an attempt to turn the baby head-down (external cephalic version, ECV), performed by someone who does >20 procedures per year; or
a planned caesarean delivery around 39 weeks.
When women choose to plan a vaginal breech birth, term births are supported by the specialist midwife or OptiBreech team member. Standard labour care is provided by either the caseload midwife or a member of staff on duty. The OptiBreech team is there as an additional layer of support. Their skills and experience enable all staff to learn breech skills with a ‘safety net.’ This minimises the variability in skills and attitudes towards breech birth by making sure we get the right people in the right place at the right time.
But breech care led by a specialist midwife is a significant departure from business as usual in UK maternity care, where care for all vaginal breech births has customarily fallen to the on-call obstetric staff. Understandably, some obstetric colleagues have requested clarification about their role and lines of responsibility. The purpose of this post is to answer some important questions based on the OptiBreech Care Trial protocol.
I do not have experience or training supporting upright breech births. Will I be responsible for managing upright breech births for women on the trial?
Good question — the answer is No. We hope to determine the safety profile of a physiological approach to breech births, which includes upright maternal positioning where the birthing person chooses this. In order to test this, we need to ensure that these births are attended by professionals who have both training and experience in physiological breech birth, the OptiBreech team. The protocol, which has received ethics approval and is insured by clinical trials insurance, specifies that the OptiBreech team member is considered the clinical lead at all OptiBreech births, up until either forceps or caesarean delivery is indicated and care handed over.
What if an OptiBreech team member is not available?
OptiBreech participant information and verbal advice given during breech choices counselling inform women that there is never a 100% guarantee that an OptiBreech team member will be available, due to the unpredictable nature of labour. In the OptiBreech 1 observational study, as of March 2022, we have achieved this >94% of the time. There is a very good chance both women and staff can depend on OptiBreech support.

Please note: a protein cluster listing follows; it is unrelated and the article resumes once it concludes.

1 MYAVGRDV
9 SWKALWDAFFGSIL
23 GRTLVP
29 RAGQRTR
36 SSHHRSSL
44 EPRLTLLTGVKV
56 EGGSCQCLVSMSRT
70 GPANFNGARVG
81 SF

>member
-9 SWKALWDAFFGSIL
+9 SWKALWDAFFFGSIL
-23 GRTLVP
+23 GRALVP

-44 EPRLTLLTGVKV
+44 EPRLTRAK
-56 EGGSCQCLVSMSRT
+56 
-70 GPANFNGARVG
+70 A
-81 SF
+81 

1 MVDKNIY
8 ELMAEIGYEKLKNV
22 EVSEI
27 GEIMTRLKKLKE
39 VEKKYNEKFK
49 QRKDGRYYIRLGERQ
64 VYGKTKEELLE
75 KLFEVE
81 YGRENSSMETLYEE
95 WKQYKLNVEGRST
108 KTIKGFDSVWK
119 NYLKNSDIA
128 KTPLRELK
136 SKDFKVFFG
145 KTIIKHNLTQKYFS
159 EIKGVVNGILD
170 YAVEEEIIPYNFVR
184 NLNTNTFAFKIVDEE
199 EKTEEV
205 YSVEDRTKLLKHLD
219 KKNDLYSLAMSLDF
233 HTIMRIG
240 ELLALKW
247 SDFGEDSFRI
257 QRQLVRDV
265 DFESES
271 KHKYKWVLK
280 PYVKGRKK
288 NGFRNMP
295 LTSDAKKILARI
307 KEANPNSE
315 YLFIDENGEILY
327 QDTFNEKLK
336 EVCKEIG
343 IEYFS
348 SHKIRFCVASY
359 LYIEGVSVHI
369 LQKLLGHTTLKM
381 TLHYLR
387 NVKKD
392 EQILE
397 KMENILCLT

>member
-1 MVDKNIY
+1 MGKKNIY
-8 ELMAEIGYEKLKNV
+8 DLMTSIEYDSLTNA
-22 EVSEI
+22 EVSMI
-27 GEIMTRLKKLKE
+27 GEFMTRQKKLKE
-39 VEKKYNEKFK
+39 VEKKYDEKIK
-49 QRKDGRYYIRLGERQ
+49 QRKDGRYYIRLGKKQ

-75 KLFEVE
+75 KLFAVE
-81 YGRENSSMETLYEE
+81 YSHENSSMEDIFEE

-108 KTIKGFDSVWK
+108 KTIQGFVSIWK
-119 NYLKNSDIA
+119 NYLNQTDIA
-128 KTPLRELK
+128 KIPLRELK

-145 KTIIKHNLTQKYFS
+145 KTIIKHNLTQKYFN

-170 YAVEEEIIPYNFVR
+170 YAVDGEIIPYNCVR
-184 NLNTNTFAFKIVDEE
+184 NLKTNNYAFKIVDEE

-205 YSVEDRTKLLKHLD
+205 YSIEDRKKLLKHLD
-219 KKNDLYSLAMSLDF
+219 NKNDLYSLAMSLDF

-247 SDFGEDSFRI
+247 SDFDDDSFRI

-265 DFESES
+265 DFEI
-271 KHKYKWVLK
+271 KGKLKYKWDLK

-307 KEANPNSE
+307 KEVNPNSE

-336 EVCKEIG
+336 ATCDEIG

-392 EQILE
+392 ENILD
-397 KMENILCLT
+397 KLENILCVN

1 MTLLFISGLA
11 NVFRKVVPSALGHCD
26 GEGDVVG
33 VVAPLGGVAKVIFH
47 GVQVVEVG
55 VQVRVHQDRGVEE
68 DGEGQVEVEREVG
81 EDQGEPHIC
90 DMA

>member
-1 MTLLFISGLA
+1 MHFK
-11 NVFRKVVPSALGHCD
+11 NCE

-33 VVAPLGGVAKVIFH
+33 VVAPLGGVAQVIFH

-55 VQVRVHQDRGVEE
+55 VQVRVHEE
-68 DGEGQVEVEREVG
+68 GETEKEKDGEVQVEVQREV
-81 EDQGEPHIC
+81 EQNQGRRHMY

However, on the occasions that this is not possible, the person would receive ‘standard care’ led by the on-call senior obstetrician on labour ward, just as any other woman who planned a vaginal breech birth outside of the study, or had a breech presentation diagnosed in labour, would receive.
If an OptiBreech member is leading care, am I required to be there?
Vaginal breech births are still at higher risk of an adverse outcome than cephalic births, regardless of the mode of delivery. Safety depends on the team being prepared for this. Although the rate of instrumental delivery is lower than with cephalic birth, forceps may be needed for the after coming head. And when needed, although most caesarean births occur for non-urgent reasons such as obstruction during the first stage of labour, others are more urgent. Therefore, the OptiBreech model is one in which the multi-disciplinary team (MDT) works closely together. The OptiBreech team takes responsibility for physiological breech birth where this remains within clearly specified safety parameters, communicates frequently, escalates promptly and hands over care when the birth requires assistance with forceps or surgery.
The Royal College of Obstetricians and Gynaecologists provides clear guidance about the Roles and responsibilities of the consultant providing acute care in obstetrics and gynaecology. This specifies a list of “Situations in which the consultant must ATTEND unless the most senior doctor present has documented evidence as being signed off as competent. In these situations, the senior doctor and the consultant should decide in advance if the consultant should be INFORMED prior to the senior doctor undertaking the procedure.” (p14) Vaginal breech birth is included in this list.
Our friends at OLVG Amsterdam have created a video to review the procedure for applying forceps to the aftercoming head, for those rare occasions that it may be required. At OptiBreech sites, we have also worked with Practice Development teams to ensure forceps are available during mandatory training exercises so that obstetric staff have an opportunity for simulation practice.
Ideally, unless the birthing person requests differently, we encourage a member of obstetric staff to be quietly present at all births. This makes for a more seamless transition should help be required. And it leads to greater understanding of physiological breech birth across the maternity care team.
What if an adverse outcome occurs on labour ward when I am the consultant on-call. Won’t I be held responsible for it?
The clinician leading care is responsible for what they did or did not do. As this is a clinical trial, there are several additional layers of clinical governance and clinical trials insurance, which enable us to test a new care process with as much safety as possible for all involved. If your assistance is needed, you can be expected that this will be escalated to you in a timely manner. If it is not, the OptiBreech team member is responsible for that.